When you reach a certain age, you start to become familiar with death. Every year brings  another  round of funerals, so many that life can seem to be a long series of goodbyes. When that becomes too sad, we have to remind ourselves how glad we are that we had the hellos.

With each funeral, we realize two seemingly contradictory things: death is the universal experience yet, every death is unique.

In our minds, we categorize them.  If you are a parent, the worst, the very worst, has to be the thought of the death of a child.  The pain from that is unimaginable but, even so, we imagine it.  And when it happens to the children of friends, we see that the response to death is as unique as the dying.  I have seen the death of a child bring a couple together in a way nothing else possibly could; and I have seen the different ways of mourning tear a husband and wife apart and with it, their marriage.  When the daughter of a man I loved died in an automobile accident, all joy died with her.  He could not allow himself to find delight in anything.  “Every sunset”, he said to me, “every piece of music, every good book, I think, she should be enjoying that, not me.”  Yet a woman whose teenage son died of leukemia went on to absorb that loss and continue to live an engaged life.  When I asked her how she survived, she said, “I am just very grateful for the years he was alive.”

Gratitude.  John Downing, a fellow Toronto journalist,  shared with me a quote from Thornton Wilder:

“The highest tribute to the dead is not grief, but gratitude.”

I understand that.  I am grateful that my husband lived a long and productive life.  I am grateful that I met him, that we fell in ln love, that we married, that we had so many years together. I am grateful that he died before Alzheimer’s  inflicted even more indignities upon him.  I am grateful that he died before I could no longer handle the caregiving, that I have no remorse. And, above all, I am selfishly grateful that he died before he forgot who I am, that he remembered that  I loved him, and remembered that he loved me and that those words were spoken.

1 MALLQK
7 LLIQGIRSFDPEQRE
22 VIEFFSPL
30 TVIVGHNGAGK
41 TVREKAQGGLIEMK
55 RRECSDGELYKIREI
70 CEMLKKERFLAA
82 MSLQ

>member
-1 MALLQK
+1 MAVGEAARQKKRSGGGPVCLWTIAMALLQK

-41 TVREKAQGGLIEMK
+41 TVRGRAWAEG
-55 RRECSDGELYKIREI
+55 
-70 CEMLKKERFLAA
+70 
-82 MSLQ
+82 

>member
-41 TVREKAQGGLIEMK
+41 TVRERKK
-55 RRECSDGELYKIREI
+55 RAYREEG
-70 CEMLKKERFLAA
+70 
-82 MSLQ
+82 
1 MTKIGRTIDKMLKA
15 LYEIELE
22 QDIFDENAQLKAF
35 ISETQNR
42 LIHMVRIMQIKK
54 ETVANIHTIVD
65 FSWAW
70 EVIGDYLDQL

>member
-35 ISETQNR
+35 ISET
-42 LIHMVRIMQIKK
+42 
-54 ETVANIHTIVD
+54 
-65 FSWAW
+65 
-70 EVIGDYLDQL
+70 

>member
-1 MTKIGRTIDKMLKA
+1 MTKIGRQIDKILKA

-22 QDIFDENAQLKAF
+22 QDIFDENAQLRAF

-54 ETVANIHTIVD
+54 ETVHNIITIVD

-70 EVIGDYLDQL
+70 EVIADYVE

The death that comes to an Alzheimer’s patient whose self dies bit by bit long before the body does, is very different from the death that comes without warning,  suddenly;  the death that comes to someone elderly, is different from the death that strikes down a young breadwinner; the death that is the end result of a long fight with pain is very different from the death that steals a last breath while someone is peacefully sleeping; the death that comes from a violent act is like no other.   All those left behind will mourn those deaths in different ways.

So, please do not tell me how to grieve.  I weep no tears because my husband has died. I do weep tears for the lost years.  I weep tears for the young family members deprived by Alzheimer’s of  the opportunity to truly know him.  And oh yes, I weep tears for myself, for  the silence of the house –how can it be so quiet, when it was never really noisy? — I weep  for the emptiness of the days that stretch before me without someone to care for, I weep for the uncertain future; I weep for the loosened ties. I am rudderless.

Do not tell me that you feel my pain, because you don’t. None of us can feel another’s pain.  We can try.  We can experience empathy.  But we cannot truly feel another’s pain. The skeins of life and emotions that are part of a person’s grief and mourning are unique to that individual.

So, do not assign me a stage, as if the mysteries of the heart can be reduced to some cookie cutter psycho babble.  I will experience the coming days, weeks, months, in my own way, and I will work through them – or I won’t — in my own clumsy fashion. If, after a year, grief is still the dominant characteristic of my life then, you might suggest that I see a grief counsellor.  I still might hit you.  But I certainly will snap at you if you suggest such a thing now.  Who would I be, what kind of woman would I be, if I did not shed tears for someone I loved and lived with happily and joyously for thirty three years?.  Leave me to my tears and to the healing that only tears can bring. Leave me to what is natural for anyone who has loved.

Spare me the euphemisms.  My husband did not “pass”.  He died.  I have not “lost” him: I know exactly where his body is and his spirit is with me.

And. Do. Not. Speak. To. Me. Of. Closure.  What a hideous word. Closure. If you have truly loved someone, you do not ever want to close off the memory of that love, the richness of that experience.

Let me be strong enough to absorb this death into my life,  let it deepen my understanding of the mystery of life, let it make me wiser. Bring me acceptance but, never, closure.